Newspaper article International New York Times

What Explains the Attempted Reincarnation of Various Literary Characters?

Newspaper article International New York Times

What Explains the Attempted Reincarnation of Various Literary Characters?

Article excerpt

Are we doomed to reboots of reboots of "Columbo."

James Parker

Not to get too portentous about it, but this question for me points like a flaming golden arrow to a much larger question, which has to do with the health of our collective imagination. That is, are we caught in a diminishing loop of derivative creativity, some kind of stranglehold of the secondhand? Have we wandered deeper into Eliot's Waste Land -- the fragmented panoramas, the "heap of broken images," only now with more zombies -- than the poet himself could have foreseen? Can it be that our highest form of cultural expression is the YouTube mash-up?

"The originators, the exuberant men, are extinct," Evelyn Waugh wrote in 1957, "and in their place subsists and modestly flourishes a generation notable for elegance and variety of contrivance."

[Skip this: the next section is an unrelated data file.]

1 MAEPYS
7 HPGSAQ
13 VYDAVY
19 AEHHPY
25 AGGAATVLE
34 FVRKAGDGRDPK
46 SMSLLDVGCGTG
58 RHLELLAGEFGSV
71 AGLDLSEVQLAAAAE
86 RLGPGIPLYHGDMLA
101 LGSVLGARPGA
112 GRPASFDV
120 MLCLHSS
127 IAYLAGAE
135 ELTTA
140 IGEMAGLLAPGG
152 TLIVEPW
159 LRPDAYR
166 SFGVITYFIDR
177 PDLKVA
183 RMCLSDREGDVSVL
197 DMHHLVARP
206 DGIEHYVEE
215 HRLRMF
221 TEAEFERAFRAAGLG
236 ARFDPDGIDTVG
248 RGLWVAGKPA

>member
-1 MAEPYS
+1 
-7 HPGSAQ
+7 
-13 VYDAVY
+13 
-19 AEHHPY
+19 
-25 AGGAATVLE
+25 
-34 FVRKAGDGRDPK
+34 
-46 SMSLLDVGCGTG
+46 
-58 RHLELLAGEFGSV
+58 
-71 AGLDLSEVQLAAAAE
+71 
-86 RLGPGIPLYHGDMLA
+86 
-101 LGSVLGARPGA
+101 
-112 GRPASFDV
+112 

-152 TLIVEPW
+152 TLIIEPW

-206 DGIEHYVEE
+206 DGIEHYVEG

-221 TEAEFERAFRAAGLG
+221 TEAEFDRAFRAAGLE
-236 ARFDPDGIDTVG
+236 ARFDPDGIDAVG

We do not have J.R.R. Tolkien, in other words: We have J.J. Abrams. Or Steven Moffat, lead writer of "Doctor Who" since 2009 and co-creator (if that's the right word) of the new BBC/Benedict Cumberbatch version of Sherlock Holmes. Nothing against Mr. Abrams and Mr. Moffat; they're both clearly brilliant -- zanily gifted reorganizers and rewirers of material. "Elegance and variety of contrivance," yes indeed, by the bucketload.

My point is that the material, for the most part, is not theirs. They work in tropes, memes, brands, jingles, known quantities, canned reactions, market-tested flavors, whatever you want to call them. The cultural critic Simon Reynolds has named this phenomenon "retromania": He published a fascinating book about it in 2011.

Tolkien, too, was of course drawing on his sources, his own scholarly vaults of inspiration, his Kalevalas and Nibelungenlieds and all that. But he was closer to the root, to the first fictive impulse. Which makes "The Lord of the Rings" a rather juicier and more self-sustaining "subcreation" -- to use Tolkien's terminology - - than, say, "Star Trek Into Darkness. …

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